I’m on a plane. 5 hours later than I was supposed to take off and to a different destination than originally intended and will land several thousand miles from my bag (with my coat in it). It’s OK, Chicago in the last week of November is balmy, right?
This year, no one is supposed to be traveling for Thanksgiving. The virus is so rampant that everyone is staying put, right? But wait! How are my kids supposed to get home from college? If it was just for the long weekend, maybe we would have had them stay in Madison and Ann Arbor, but they are coming home for 2 months. Travel was required. They made it home – though not without seeing too many people in the airports being lazy with their masks.
Today, I was at the airport, as well, to see my parents, but not up close. I will not even be in the same building as them. While in the airport, I asked several people with their noses hanging out of their masks if they were the one that gave my dad Covid. They, in particular, were not, but someone like them who thought it was more important for themselves to be comfortable than worry about others.
Worry about others? How about worry about a big strong guy that was invincible, conquering many ailments that came his way until a stroke in October took much of that strength from him. I traveled then, too, and spent most of October in Columbus visiting my father. Every day he got stronger and stronger. It was remarkable to watch and then I flew home to take care of my family and to get everyone back to the nest for the holidays.
Now four weeks later, after being at the airport for 5 hours, I am finally on plane. This time headed to Chicago and will drive the rest of the way to Ohio. It’s been quite the adventure already today. I was supposed to fly through Dallas and land in Columbus 2 hours from now. A perfect storm of the pandemic canceling all direct flights to Columbus, mechanical malfunctions on my first two planes, a last-minute ticket purchase and Thanksgiving week all colliding to make the travel a burden. In normal times (like January!), I am a road warrior and usually handle all that comes my way from a travel perspective very easily. Today, as I sit here on a 4-hour flight with coffee all over my lap (a result of a spill due to texting during take-off to get the latest update from the hospital) I am frustrated, tired, angry, hopeful, and grateful. A couple of those emotions are playing with my usual, constant stream of optimism, but I am giving myself a break at the moment. Boy, this year is fucking nuts.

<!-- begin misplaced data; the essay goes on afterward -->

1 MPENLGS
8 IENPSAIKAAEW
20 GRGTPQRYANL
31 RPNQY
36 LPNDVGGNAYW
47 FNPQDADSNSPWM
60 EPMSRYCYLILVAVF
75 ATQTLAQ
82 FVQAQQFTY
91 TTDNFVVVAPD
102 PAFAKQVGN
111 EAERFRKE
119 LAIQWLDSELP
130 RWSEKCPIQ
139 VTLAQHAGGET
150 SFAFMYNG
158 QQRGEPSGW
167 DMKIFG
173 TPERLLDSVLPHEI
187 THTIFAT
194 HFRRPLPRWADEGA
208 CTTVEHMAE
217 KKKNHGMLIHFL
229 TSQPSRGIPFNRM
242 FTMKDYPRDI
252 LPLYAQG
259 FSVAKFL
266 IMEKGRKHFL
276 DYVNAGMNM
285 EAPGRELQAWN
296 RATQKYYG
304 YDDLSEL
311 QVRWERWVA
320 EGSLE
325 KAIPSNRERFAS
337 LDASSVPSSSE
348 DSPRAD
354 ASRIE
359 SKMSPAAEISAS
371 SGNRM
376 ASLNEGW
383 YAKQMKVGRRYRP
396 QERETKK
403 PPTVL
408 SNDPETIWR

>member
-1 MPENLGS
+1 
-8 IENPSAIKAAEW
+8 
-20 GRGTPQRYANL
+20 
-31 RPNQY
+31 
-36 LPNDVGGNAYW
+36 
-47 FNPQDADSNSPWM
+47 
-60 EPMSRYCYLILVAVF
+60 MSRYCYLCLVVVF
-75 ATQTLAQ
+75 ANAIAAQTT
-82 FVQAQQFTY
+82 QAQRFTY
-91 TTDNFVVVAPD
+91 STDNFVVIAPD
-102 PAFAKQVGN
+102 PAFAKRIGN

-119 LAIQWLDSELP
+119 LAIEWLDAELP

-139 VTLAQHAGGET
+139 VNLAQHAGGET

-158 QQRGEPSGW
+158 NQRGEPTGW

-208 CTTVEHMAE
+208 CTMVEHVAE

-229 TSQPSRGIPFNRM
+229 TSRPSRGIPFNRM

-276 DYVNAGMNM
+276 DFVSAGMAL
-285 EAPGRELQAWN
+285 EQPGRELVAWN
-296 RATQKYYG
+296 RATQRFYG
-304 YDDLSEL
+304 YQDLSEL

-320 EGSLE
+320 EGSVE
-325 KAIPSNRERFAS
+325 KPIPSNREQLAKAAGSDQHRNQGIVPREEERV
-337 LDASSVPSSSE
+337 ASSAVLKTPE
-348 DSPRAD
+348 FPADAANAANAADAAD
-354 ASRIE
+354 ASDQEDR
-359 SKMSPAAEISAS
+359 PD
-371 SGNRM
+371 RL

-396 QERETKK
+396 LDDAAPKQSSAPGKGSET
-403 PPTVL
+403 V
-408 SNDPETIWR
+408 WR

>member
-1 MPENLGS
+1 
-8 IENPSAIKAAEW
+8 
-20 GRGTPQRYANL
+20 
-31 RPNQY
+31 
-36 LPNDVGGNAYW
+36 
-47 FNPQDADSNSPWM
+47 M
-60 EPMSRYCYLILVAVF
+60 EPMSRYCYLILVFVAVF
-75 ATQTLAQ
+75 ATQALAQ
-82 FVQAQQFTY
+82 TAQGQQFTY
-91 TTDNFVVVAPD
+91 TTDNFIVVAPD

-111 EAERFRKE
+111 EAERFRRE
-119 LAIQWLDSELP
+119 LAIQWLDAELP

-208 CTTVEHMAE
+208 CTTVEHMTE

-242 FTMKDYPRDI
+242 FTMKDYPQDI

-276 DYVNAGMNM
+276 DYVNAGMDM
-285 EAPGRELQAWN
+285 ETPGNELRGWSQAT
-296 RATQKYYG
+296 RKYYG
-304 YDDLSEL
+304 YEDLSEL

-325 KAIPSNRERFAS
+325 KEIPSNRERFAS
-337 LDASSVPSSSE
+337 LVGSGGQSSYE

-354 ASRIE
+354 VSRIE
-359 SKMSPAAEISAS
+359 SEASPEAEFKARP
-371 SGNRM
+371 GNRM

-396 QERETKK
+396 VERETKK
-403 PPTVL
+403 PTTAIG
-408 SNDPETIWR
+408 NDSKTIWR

24 hours after learning that my father has Pneumonia, and Covid while still recovering from a stroke, I headed to the airport. I spoke to him from the hospital and he sounded good. He had a rough night, but he is better than that now. We talked about the weak cornerback situation at Ohio State, we marveled at the skill of their (our?) wide receivers and confessed that neither of us were worried about one subpar performance from the quarterback. Mostly though, we talked about my mom and her strength and how great she has been at taking care of him the past several weeks and that she is the best advocate one could have in the hospital. Unfortunately, she cannot advocate for him because he is now in the Covid ward. Her not being there is especially difficult now since the hospital is overrun with Covid patients and the nurses are understaffed. (Still believe this is a hoax?) She did take his Phone and ipad to the hospital so he can connect with the world and that made him feel much better.
My mom potentially has the virus too. She has been tested and we will hopefully get the results tomorrow.
My dad didn’t know he had covid until they came in talking about the path of the virus. He was like “what virus?” He was really scared, but now back to being a steady eddie. They gave him convalescent plasma and Remdesivir. We are hopeful that works, and he can get back to working on the stroke stuff.
You know what I’m going to do? In a couple hours, I am going to land in Chicago, rent a car and lace up my Jordans and drive to Columbus. Because that’s what you do. You put on your uniform and you show up and you do what you got to do. I just read Trevor Moawad’s book “It takes what it Takes.” In this case it takes perseverance, it takes hope, and it takes resilience to kick this year and all that has come with it in the ass.
I will be at the Hilton to quarantine and my mom and I will do thanksgiving together. I will be in the car and she will be by the window in her sunroom. Phones will be on speaker and we will conference in my dad and my family in California.
Happy Thanksgiving. Lace ‘em up and let’s go, there are brighter days ahead.